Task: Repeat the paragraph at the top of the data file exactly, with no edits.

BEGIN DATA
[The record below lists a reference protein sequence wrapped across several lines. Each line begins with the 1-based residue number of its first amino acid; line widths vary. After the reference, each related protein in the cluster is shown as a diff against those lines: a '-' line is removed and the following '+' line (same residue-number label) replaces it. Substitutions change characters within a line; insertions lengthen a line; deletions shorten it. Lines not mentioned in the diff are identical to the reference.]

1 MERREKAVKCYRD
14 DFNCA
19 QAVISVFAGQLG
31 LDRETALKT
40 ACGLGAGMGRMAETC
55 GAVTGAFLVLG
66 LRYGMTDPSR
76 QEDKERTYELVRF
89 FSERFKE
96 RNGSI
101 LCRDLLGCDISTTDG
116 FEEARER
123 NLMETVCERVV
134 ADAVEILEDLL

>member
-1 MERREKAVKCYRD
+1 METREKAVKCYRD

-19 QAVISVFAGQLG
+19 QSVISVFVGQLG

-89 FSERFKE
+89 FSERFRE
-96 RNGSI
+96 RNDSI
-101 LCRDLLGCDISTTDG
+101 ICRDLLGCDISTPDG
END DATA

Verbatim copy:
[The record below lists a reference protein sequence wrapped across several lines. Each line begins with the 1-based residue number of its first amino acid; line widths vary. After the reference, each related protein in the cluster is shown as a diff against those lines: a '-' line is removed and the following '+' line (same residue-number label) replaces it. Substitutions change characters within a line; insertions lengthen a line; deletions shorten it. Lines not mentioned in the diff are identical to the reference.]